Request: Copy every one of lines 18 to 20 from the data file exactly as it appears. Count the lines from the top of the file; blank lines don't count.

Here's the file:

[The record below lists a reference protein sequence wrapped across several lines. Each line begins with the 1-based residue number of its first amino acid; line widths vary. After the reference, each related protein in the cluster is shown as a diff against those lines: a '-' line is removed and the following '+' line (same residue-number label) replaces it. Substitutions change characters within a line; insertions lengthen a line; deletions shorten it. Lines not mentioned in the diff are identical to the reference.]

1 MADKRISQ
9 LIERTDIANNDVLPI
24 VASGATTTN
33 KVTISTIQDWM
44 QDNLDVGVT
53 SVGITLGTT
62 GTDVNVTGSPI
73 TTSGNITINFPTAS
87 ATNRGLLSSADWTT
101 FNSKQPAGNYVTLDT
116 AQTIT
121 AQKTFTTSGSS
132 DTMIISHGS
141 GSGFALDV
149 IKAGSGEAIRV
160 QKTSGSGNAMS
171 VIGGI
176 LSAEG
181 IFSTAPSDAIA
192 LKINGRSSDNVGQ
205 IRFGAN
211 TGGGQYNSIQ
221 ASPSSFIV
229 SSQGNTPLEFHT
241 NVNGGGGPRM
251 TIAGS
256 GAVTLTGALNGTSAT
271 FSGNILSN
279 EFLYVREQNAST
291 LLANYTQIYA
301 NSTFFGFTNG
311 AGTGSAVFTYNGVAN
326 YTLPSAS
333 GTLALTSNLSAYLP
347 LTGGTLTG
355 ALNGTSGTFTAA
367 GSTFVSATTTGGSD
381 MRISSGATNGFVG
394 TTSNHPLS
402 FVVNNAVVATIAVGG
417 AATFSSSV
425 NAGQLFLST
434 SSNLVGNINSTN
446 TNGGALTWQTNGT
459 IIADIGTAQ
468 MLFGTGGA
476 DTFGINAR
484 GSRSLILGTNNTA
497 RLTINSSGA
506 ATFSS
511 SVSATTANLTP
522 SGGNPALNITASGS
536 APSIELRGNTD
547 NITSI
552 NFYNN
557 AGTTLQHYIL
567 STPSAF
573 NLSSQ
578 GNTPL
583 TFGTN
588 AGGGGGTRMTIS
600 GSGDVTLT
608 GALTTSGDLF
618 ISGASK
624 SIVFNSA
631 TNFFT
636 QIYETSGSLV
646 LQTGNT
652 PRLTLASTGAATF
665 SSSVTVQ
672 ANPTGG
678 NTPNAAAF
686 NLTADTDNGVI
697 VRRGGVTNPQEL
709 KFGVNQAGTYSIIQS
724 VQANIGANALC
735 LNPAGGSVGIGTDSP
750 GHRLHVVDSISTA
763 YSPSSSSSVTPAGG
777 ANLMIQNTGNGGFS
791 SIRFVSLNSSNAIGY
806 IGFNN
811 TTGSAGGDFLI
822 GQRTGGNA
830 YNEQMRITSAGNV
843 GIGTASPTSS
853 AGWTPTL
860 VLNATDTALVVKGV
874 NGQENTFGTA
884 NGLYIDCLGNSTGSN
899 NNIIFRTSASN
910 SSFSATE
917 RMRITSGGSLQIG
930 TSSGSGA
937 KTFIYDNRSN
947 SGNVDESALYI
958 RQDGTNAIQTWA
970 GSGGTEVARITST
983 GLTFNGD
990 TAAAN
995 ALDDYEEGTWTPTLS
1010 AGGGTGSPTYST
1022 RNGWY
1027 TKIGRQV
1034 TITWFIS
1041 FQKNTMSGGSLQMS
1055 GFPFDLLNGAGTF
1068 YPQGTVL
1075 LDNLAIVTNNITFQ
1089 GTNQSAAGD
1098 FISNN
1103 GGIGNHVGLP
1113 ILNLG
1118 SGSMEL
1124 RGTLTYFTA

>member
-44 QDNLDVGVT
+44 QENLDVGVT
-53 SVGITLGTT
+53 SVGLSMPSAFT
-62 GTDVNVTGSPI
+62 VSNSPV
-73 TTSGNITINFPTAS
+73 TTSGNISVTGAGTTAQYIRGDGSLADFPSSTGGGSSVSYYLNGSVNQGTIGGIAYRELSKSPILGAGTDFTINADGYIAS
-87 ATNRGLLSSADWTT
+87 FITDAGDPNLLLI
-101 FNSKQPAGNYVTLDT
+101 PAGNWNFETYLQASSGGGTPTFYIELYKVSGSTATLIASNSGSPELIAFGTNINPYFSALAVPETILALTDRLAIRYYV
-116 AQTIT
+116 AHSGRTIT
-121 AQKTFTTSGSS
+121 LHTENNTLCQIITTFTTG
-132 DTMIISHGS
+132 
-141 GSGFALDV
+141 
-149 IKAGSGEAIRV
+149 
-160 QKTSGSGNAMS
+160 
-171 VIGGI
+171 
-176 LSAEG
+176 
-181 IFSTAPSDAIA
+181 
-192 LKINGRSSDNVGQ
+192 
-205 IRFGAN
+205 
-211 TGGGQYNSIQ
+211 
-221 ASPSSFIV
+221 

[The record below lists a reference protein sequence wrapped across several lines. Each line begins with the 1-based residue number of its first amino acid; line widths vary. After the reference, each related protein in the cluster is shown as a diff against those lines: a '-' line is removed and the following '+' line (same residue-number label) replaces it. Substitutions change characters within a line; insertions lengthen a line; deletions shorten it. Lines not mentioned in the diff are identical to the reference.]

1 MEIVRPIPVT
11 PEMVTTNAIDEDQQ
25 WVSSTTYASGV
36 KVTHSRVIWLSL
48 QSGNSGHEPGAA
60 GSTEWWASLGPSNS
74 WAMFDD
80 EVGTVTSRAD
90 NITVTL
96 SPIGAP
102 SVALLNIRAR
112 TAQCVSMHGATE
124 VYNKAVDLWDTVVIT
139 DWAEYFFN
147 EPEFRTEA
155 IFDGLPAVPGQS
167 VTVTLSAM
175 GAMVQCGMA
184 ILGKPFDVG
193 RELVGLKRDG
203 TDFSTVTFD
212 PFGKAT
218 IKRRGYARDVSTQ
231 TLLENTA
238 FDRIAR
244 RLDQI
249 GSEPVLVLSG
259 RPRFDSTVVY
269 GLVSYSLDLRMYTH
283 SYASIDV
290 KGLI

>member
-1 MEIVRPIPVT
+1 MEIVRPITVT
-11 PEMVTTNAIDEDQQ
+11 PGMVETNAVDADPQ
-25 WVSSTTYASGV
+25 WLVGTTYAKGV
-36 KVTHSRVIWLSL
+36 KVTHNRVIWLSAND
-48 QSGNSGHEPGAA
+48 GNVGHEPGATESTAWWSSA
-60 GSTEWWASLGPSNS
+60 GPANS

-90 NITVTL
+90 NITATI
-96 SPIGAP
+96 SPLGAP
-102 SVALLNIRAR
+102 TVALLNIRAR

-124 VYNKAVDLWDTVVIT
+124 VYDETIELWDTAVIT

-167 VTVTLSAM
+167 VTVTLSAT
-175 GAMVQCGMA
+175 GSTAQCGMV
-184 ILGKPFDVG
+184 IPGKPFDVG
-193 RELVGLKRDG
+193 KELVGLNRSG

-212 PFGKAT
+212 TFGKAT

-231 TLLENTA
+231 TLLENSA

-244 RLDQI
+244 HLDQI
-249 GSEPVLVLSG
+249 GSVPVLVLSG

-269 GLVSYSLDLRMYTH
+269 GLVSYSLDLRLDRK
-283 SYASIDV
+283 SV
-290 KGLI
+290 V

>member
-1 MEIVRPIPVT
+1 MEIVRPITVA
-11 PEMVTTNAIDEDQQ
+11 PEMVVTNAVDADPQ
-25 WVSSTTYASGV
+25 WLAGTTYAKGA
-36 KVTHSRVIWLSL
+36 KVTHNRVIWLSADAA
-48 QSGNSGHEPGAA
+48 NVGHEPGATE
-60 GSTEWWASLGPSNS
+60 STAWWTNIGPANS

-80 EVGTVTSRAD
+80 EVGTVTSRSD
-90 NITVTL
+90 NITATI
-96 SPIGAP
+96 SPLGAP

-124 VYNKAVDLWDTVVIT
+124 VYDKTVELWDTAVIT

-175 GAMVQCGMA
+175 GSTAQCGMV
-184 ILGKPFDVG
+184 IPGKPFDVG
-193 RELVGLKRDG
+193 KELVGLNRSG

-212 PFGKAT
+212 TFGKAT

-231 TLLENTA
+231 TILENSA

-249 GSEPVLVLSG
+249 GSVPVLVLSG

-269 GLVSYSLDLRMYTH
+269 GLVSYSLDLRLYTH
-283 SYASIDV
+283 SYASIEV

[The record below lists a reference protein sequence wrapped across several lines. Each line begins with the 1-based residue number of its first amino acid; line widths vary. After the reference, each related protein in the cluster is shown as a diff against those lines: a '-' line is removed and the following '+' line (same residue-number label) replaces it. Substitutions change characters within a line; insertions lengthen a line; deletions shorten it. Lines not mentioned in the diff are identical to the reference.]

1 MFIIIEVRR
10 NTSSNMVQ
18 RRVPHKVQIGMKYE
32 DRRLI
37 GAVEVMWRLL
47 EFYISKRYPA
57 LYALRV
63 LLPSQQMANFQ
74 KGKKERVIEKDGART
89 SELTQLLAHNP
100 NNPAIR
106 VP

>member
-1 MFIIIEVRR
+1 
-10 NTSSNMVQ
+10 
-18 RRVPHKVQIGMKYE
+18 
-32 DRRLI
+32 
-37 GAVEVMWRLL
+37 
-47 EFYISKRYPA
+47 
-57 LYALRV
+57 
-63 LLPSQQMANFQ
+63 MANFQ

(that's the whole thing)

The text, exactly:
171 VIGGI
176 LSAEG
181 IFSTAPSDAIA